from the you-say-anthropic-i-say-platonic dept.
mlimber writes "The NYTimes science section has up an interesting article discussing the nature of scientific laws. It comes partly in reply to physicist Paul Davies, whose recent op-ed in same paper lit up the blogosphere and solicited flurry of reader responses to the editorial page. It asks, 'Are [laws of nature] merely fancy bookkeeping, a way of organizing facts about the world? Do they govern nature or just describe it? And does it matter that we don't know and that most scientists don't seem to know or care where they come from?' The current article proceeds to survey different views on the matter. The author seems to be poking fun at himself by quoting Richard Feynman's epigram, 'Philosophy of science is about as useful to scientists as ornithology is to birds.'"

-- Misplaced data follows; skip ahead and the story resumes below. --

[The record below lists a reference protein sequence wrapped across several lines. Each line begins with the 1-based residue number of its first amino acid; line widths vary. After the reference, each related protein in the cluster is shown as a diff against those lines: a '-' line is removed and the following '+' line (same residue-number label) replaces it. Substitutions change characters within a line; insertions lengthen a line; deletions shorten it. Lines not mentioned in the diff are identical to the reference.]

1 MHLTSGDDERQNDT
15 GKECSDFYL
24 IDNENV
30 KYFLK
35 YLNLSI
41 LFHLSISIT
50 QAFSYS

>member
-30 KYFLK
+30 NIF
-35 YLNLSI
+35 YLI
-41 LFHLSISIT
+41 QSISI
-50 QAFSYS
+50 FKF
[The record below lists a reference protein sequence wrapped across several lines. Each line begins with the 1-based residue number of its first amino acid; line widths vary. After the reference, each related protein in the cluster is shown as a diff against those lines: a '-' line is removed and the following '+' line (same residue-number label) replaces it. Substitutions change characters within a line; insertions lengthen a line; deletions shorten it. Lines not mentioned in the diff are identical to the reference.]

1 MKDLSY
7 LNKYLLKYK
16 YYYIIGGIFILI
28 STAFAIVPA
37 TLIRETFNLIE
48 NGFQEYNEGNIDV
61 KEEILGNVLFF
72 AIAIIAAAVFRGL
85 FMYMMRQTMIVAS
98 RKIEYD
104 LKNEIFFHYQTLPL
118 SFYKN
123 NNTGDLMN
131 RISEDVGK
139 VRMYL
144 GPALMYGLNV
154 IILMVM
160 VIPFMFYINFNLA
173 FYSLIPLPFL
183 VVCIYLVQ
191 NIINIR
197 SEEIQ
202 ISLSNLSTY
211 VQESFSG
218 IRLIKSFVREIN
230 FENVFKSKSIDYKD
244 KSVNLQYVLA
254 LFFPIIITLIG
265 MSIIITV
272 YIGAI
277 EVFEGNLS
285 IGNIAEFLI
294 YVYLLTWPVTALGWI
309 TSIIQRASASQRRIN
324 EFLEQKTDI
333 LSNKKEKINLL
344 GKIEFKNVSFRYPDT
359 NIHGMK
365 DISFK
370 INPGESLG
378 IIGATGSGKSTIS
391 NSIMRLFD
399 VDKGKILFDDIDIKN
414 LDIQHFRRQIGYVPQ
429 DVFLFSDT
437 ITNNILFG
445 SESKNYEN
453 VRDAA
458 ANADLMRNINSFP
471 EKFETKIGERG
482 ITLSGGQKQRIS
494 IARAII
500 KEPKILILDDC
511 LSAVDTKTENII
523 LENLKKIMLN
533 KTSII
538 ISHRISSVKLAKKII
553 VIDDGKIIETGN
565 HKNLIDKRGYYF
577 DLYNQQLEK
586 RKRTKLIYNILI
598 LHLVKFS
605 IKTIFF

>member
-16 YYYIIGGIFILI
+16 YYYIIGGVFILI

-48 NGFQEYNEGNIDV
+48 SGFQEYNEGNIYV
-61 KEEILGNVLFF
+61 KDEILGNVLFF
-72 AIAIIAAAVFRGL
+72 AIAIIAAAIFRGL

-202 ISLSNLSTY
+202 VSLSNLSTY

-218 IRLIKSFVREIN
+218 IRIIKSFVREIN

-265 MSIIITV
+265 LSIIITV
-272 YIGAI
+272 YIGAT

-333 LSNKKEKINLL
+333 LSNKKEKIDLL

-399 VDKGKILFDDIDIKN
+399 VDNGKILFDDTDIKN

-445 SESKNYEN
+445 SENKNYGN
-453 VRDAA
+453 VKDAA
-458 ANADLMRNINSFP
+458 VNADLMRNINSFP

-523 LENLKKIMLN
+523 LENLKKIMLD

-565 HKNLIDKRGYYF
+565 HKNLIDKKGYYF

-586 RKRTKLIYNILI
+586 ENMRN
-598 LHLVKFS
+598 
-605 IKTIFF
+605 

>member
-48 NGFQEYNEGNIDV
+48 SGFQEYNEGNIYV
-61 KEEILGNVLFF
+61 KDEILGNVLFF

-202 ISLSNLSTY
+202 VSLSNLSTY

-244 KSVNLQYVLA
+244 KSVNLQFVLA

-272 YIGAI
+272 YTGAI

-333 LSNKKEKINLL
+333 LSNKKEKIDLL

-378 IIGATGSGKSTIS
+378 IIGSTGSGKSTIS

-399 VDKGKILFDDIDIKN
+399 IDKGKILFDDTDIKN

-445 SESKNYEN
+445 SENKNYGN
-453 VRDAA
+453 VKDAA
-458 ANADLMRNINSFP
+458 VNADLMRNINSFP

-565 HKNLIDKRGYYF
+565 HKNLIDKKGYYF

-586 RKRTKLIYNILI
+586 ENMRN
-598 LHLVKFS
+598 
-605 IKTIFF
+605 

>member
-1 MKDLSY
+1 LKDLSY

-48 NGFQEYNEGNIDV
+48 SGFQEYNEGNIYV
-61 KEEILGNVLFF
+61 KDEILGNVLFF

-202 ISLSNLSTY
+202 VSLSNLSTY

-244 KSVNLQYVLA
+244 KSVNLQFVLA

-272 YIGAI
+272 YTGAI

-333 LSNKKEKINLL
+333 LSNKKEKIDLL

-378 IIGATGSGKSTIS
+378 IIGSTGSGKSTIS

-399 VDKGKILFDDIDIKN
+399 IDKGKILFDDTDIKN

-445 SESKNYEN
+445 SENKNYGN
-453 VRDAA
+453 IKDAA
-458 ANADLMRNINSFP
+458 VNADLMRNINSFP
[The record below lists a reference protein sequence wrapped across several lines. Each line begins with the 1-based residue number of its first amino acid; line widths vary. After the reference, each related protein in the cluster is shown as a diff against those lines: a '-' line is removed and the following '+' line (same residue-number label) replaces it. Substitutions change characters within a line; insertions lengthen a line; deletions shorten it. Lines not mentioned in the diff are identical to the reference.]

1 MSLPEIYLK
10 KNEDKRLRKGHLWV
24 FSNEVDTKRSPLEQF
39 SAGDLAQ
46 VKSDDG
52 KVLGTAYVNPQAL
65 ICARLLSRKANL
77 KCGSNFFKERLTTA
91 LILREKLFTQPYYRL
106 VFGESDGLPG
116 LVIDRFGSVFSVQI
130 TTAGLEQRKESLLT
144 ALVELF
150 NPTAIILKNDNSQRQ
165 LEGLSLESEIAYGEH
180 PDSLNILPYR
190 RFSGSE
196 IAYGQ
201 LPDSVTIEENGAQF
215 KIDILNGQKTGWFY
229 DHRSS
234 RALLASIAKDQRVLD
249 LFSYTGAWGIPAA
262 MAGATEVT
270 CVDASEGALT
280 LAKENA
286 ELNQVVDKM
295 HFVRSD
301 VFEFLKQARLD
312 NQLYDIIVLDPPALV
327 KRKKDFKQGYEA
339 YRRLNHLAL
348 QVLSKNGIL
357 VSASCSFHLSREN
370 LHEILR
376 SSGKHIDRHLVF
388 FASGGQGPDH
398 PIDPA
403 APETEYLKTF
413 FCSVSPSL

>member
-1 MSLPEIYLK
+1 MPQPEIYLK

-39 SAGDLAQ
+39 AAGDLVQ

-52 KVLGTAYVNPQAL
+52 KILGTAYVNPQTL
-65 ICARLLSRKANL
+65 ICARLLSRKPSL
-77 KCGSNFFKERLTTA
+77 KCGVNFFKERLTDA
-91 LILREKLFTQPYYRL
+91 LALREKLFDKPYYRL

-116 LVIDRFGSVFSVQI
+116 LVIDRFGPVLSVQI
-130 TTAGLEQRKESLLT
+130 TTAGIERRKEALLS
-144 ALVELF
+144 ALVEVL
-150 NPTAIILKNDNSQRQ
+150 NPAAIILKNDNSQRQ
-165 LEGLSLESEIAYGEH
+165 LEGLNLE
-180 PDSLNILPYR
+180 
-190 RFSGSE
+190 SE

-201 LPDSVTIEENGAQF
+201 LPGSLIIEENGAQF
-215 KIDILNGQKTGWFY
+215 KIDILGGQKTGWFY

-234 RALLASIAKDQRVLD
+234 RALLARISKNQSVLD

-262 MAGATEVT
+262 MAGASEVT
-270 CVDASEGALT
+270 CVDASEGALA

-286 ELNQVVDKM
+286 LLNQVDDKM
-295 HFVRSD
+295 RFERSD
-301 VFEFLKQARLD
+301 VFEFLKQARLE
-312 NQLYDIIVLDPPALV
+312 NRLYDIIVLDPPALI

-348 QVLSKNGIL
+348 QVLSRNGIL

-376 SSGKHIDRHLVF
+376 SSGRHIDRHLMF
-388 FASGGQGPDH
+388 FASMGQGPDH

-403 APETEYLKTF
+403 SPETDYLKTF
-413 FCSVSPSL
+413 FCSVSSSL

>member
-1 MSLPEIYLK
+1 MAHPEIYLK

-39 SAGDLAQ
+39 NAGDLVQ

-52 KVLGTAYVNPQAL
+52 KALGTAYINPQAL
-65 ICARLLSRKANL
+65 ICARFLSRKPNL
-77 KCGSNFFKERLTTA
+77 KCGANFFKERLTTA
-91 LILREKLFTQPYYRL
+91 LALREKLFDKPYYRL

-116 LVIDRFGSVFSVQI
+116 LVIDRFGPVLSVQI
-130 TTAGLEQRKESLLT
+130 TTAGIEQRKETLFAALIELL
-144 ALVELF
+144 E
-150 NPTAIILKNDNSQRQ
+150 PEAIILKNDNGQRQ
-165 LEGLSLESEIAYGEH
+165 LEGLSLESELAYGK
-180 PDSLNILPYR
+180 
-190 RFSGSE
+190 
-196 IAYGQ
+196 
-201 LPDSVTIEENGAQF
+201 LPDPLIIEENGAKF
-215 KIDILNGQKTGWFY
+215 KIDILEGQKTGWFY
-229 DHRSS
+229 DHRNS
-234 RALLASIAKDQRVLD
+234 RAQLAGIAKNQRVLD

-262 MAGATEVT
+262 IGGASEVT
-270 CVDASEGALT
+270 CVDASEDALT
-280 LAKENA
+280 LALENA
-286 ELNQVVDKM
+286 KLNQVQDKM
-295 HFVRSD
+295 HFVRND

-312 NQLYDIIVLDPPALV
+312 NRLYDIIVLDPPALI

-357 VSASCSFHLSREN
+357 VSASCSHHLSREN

"Only a brain-damaged operating system would support task switching and not
make the simple next step of supporting multitasking."
-- George McFry